Immigration got quite a lot of attention in both TV debates with most of the politicians emphasising their desire for a “tough but fair” asylum system. But nothing can be tough enough for Siv Jensen who wants closed camps for asylum seekers and immigrants without ID. Most of such people have no business in Norway and should be sent out as soon as possible in her view. Referring to Denmark she says the government there has adopted most of the policies her party supports and as a result the number of asylum seekers has been slashed to a sixth of the Norwegian level. In Norway on the other hand more are coming than ever before. Also without any evidence she claimed most drug dealers in Oslo are illegal immigrants and that they should all be got rid of. Erna Solberg agrees that Norway is too liberal and that the government has sent out the wrong messages meaning that while the number of asylum seekers going to Sweden has fallen the opposite has happened in Norway.
Liberal leader Lars Sponheim pointed out that most of the other politicians constantly try to compete on who can be the toughest with regards to immigration. Venstre on the other hand want to be a liberal voice on the issue. SV leader Kristin Halvorsen added that immigration has enriched Norwegian society and that the rights of the vulnerable and especially children should come first. However she also claims to agree with Labour on many issues and that those who abuse the system or come to Norway to break the law make things more difficult for genuine migrants and should be sent out. Centre Party leader Signe Navarsete also thought immigration has benefited Norway economically while wanting a “tough but fair” system. While she sees immigrants as a potential resource Jensen only sees them as a problem. Christian People’s Party leader Dagfinn Høybråten meanwhile wants Norway to take in more quota refugees and show its generosity to those genuinely fleeing from persecution. Helping others is part of Norway’s identity in his view. But at the same time he believes the situation has got out of control and the government needs to be much faster and more efficient at sending illegals out.
Red leader Torstein Dahle made the very good point that everyone talks about asylum and immigration from the premises of Jensen and the Progress Party. There is a large stream of migration in the world for various reasons but it’s nonsense to think they’re all heading for Norway, he added. Immigrants in his view should have the chance to work immediately and should be given permanent residence if they’ve stayed in the country for at least 15 months. He also (on TV2) talked about the scandal of immigrants in Norway being discriminated against and finding it impossible to gain jobs despite doing their utmost to be integrated into society.
Most agreed about the importance of integration with Jens Stoltenberg pointing to statistics suggesting that Norway’s has the lowest unemployment among immigrants in Europe. Keeping unemployment low is crucial in his view. Important to integration for Kristin Halvorsen meanwhile is the abolition of “kontantstøtten” (or state support for parents who stay at home to look after their children. In Oslo 80% of those receiving it are of an immigrant background and abolishing it will encourage more immigrant women into the workplace.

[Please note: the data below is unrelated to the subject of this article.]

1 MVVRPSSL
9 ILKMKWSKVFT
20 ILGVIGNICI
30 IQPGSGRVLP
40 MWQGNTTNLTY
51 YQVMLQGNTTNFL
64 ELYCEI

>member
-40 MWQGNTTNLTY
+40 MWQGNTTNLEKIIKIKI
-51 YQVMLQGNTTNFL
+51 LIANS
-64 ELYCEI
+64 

The environment was mentioned on NRK with most of the debate centring around Lofoten. Stoltenberg has again said it’s foolish for the Conservatives and Progress Party to push for drilling without doing all the necessary research first. He will only go for drilling if it can be justifies from an environmental and fisgheries perspective.
According to Kristin Halvorsen on the other hand the SV already have the knowledge they need to firmly reject any drilling. The area has the world’s largest cod population and researchers have said that any oil activity there is a bad idea. She emphasised the importance of the issue for the SV but would not give a clear guarantee on the issue with regards to forming a government as Lars Sponheim has. According to Halvorsen the best way to prevent drilling is to vote SV as Labour have not yet taken a clear decision and the SV can push them on the issue. The two largest non-socialist parties by comparison have both already taken a clear position in support of drilling.
On the right Conservative leader Erna Solberg described oil and gas as the country’s most important industry, claiming that if they cut back on it they won’t raise the money they need for elderly care and other important priorities. According to Siv Jensen the SV has rejected every single oil and gas project over the last few decades and if they had had their way there would never have been any oil fund at all.
The KrF’s Dagfinn Høybråten criticised the SV for being part of a government which has allowed state-owned company Statoil to invest in the environmentally catastrophic tar sands project in Canada and not being able to get anything done to stop it. According to Halvorsen though the KrF lost similar fights in the last government and that they can win in Lofoten.